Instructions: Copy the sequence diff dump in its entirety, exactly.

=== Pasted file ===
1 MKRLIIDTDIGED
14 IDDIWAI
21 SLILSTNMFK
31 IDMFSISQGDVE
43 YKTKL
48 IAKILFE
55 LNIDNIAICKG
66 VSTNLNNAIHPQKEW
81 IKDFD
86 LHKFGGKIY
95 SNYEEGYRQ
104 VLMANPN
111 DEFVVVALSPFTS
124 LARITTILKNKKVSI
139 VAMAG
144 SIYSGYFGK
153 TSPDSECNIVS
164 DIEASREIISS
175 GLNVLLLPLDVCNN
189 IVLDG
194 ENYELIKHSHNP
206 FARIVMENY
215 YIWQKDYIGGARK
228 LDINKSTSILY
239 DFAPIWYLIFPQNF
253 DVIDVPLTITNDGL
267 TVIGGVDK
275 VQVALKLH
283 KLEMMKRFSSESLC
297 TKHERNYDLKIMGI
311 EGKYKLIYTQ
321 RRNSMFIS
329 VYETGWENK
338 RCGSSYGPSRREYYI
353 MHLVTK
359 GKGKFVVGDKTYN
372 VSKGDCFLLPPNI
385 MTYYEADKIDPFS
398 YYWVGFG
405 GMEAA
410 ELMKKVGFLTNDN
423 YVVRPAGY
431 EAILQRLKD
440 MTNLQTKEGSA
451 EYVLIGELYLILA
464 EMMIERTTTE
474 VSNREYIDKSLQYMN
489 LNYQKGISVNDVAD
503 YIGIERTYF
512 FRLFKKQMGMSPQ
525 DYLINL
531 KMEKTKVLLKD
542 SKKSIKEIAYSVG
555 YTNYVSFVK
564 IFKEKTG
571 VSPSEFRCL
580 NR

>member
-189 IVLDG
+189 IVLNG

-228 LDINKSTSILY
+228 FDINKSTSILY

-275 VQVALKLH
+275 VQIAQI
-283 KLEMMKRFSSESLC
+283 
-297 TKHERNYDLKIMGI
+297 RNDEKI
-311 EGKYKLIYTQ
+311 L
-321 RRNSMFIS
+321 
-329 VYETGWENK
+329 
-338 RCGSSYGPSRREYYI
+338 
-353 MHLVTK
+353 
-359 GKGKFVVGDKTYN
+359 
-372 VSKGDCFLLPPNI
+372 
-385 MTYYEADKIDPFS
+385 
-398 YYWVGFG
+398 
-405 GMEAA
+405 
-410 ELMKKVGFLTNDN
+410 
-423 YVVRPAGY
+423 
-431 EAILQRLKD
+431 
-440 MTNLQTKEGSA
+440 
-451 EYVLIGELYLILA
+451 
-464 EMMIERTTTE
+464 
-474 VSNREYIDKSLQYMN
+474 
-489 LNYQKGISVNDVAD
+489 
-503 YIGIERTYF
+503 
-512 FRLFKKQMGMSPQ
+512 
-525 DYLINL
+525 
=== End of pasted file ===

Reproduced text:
1 MKRLIIDTDIGED
14 IDDIWAI
21 SLILSTNMFK
31 IDMFSISQGDVE
43 YKTKL
48 IAKILFE
55 LNIDNIAICKG
66 VSTNLNNAIHPQKEW
81 IKDFD
86 LHKFGGKIY
95 SNYEEGYRQ
104 VLMANPN
111 DEFVVVALSPFTS
124 LARITTILKNKKVSI
139 VAMAG
144 SIYSGYFGK
153 TSPDSECNIVS
164 DIEASREIISS
175 GLNVLLLPLDVCNN
189 IVLDG
194 ENYELIKHSHNP
206 FARIVMENY
215 YIWQKDYIGGARK
228 LDINKSTSILY
239 DFAPIWYLIFPQNF
253 DVIDVPLTITNDGL
267 TVIGGVDK
275 VQVALKLH
283 KLEMMKRFSSESLC
297 TKHERNYDLKIMGI
311 EGKYKLIYTQ
321 RRNSMFIS
329 VYETGWENK
338 RCGSSYGPSRREYYI
353 MHLVTK
359 GKGKFVVGDKTYN
372 VSKGDCFLLPPNI
385 MTYYEADKIDPFS
398 YYWVGFG
405 GMEAA
410 ELMKKVGFLTNDN
423 YVVRPAGY
431 EAILQRLKD
440 MTNLQTKEGSA
451 EYVLIGELYLILA
464 EMMIERTTTE
474 VSNREYIDKSLQYMN
489 LNYQKGISVNDVAD
503 YIGIERTYF
512 FRLFKKQMGMSPQ
525 DYLINL
531 KMEKTKVLLKD
542 SKKSIKEIAYSVG
555 YTNYVSFVK
564 IFKEKTG
571 VSPSEFRCL
580 NR

>member
-189 IVLDG
+189 IVLNG

-228 LDINKSTSILY
+228 FDINKSTSILY

-275 VQVALKLH
+275 VQIAQI
-283 KLEMMKRFSSESLC
+283 
-297 TKHERNYDLKIMGI
+297 RNDEKI
-311 EGKYKLIYTQ
+311 L
-321 RRNSMFIS
+321 
-329 VYETGWENK
+329 
-338 RCGSSYGPSRREYYI
+338 
-353 MHLVTK
+353 
-359 GKGKFVVGDKTYN
+359 
-372 VSKGDCFLLPPNI
+372 
-385 MTYYEADKIDPFS
+385 
-398 YYWVGFG
+398 
-405 GMEAA
+405 
-410 ELMKKVGFLTNDN
+410 
-423 YVVRPAGY
+423 
-431 EAILQRLKD
+431 
-440 MTNLQTKEGSA
+440 
-451 EYVLIGELYLILA
+451 
-464 EMMIERTTTE
+464 
-474 VSNREYIDKSLQYMN
+474 
-489 LNYQKGISVNDVAD
+489 
-503 YIGIERTYF
+503 
-512 FRLFKKQMGMSPQ
+512 
-525 DYLINL
+525 